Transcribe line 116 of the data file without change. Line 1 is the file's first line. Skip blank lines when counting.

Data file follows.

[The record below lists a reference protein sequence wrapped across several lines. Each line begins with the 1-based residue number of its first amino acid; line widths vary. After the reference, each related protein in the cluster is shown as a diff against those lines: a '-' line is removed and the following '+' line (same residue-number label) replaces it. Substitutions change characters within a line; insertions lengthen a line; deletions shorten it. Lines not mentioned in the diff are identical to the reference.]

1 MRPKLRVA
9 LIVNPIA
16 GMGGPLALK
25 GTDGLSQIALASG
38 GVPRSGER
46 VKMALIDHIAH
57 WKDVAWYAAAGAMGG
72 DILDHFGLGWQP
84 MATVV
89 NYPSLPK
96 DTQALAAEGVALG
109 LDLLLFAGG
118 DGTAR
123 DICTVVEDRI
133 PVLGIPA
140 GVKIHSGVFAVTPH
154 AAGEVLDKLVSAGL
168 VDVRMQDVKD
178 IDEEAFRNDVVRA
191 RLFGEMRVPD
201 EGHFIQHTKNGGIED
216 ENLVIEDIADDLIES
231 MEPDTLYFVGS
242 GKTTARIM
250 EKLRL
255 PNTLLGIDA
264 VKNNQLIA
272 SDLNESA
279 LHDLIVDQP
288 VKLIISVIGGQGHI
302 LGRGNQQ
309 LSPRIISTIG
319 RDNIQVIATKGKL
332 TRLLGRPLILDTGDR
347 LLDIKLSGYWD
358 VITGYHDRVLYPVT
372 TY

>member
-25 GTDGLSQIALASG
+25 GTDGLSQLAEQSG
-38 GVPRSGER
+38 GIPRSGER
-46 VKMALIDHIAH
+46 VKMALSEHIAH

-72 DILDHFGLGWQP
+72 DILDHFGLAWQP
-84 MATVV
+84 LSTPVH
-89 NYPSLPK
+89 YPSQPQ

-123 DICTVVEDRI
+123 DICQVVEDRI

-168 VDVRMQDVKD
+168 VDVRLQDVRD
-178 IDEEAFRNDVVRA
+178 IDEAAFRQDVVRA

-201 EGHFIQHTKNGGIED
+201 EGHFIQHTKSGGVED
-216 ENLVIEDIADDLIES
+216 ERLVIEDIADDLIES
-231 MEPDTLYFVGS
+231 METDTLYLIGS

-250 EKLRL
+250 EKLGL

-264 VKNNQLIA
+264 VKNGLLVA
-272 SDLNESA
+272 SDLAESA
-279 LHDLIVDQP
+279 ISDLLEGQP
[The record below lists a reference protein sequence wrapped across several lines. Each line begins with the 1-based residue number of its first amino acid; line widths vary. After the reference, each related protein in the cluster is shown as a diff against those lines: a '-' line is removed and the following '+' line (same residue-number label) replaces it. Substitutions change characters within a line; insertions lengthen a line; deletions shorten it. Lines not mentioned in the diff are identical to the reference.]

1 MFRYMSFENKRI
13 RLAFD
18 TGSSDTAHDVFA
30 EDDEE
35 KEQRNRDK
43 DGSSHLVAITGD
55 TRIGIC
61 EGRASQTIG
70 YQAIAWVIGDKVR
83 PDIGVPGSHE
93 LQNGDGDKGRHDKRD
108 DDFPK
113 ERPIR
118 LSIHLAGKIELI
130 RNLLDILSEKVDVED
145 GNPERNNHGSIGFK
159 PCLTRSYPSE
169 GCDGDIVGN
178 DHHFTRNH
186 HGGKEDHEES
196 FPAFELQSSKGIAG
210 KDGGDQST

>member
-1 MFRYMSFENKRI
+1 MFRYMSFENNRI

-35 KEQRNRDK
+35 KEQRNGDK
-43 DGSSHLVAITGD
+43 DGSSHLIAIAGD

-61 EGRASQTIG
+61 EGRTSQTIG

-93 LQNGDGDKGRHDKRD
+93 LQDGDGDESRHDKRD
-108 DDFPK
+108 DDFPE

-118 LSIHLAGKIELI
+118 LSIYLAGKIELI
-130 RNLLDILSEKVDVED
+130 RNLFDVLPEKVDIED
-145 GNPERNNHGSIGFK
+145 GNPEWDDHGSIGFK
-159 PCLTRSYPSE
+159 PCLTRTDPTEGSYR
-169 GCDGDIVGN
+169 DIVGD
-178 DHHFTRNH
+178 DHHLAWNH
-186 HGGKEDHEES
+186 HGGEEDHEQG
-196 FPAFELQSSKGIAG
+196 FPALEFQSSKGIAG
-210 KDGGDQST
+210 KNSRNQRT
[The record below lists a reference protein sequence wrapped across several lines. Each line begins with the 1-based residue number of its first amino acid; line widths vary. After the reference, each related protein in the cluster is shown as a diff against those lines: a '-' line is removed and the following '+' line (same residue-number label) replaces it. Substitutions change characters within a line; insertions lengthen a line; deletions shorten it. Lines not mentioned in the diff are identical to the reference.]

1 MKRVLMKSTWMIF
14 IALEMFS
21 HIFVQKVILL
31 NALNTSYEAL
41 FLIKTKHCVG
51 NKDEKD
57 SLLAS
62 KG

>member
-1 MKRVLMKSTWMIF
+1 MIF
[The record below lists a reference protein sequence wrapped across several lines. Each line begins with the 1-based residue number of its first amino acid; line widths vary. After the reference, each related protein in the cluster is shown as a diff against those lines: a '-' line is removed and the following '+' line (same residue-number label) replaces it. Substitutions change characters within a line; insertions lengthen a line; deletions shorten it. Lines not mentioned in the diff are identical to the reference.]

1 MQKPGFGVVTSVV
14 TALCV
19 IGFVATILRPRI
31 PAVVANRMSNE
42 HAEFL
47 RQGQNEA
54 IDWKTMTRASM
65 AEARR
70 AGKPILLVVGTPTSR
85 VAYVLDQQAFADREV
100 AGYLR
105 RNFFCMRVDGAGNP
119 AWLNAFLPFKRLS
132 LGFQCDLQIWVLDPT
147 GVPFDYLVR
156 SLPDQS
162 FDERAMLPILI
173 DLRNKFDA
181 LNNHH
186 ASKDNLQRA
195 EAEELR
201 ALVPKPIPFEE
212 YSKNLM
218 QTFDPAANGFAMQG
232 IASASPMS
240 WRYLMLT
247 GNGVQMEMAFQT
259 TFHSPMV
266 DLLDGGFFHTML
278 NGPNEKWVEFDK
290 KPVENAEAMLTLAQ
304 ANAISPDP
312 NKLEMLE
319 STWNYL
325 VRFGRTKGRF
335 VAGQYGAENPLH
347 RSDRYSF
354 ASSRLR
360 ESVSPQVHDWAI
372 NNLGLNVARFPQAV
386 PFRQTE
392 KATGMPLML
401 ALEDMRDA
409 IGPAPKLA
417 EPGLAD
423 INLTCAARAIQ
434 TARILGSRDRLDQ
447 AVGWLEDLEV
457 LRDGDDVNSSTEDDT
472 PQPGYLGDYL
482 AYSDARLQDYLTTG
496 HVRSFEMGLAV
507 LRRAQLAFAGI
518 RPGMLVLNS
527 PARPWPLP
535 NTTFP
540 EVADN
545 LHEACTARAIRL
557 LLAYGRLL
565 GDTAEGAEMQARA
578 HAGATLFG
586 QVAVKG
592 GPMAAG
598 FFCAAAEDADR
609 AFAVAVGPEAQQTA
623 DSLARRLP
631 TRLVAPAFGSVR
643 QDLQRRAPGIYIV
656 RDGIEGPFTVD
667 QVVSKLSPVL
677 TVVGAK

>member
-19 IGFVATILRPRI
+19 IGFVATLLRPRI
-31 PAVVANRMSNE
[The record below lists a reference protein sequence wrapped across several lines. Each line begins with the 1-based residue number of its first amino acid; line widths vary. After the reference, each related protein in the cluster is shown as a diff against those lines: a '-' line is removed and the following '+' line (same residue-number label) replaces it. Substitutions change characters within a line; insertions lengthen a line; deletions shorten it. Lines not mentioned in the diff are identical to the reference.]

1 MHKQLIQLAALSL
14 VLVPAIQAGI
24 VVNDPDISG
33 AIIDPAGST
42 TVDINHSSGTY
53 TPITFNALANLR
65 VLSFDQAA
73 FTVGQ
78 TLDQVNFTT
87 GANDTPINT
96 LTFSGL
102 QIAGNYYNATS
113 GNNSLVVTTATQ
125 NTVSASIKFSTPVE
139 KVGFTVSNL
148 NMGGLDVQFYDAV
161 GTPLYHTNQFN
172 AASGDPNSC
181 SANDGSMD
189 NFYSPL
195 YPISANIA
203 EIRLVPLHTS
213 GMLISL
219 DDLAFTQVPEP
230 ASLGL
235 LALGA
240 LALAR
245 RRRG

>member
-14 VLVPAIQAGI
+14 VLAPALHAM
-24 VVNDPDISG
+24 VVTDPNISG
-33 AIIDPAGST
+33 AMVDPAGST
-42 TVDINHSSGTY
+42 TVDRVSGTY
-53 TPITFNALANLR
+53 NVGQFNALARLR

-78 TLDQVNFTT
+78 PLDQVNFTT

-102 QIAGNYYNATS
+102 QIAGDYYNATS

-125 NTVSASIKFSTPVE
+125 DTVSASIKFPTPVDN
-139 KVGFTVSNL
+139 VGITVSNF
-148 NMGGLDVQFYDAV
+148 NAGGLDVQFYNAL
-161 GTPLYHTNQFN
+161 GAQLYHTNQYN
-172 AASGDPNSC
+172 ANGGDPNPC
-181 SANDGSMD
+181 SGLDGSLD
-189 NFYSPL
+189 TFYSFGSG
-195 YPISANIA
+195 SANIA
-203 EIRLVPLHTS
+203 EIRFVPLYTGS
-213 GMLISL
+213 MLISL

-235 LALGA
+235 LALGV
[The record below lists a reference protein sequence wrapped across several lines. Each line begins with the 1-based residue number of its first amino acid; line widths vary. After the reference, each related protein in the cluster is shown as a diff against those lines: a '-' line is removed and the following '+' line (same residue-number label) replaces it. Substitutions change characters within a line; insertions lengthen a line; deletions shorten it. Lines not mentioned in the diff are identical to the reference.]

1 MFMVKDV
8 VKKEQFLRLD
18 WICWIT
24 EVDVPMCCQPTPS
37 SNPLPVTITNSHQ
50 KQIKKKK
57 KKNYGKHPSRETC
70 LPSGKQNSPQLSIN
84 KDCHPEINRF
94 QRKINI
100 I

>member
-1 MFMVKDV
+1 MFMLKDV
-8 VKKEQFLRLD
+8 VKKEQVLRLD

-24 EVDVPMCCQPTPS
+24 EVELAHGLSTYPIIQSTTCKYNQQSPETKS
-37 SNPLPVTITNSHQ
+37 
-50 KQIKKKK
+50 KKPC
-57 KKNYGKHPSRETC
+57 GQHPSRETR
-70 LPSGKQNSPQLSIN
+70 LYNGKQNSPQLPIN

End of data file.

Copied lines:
-169 GCDGDIVGN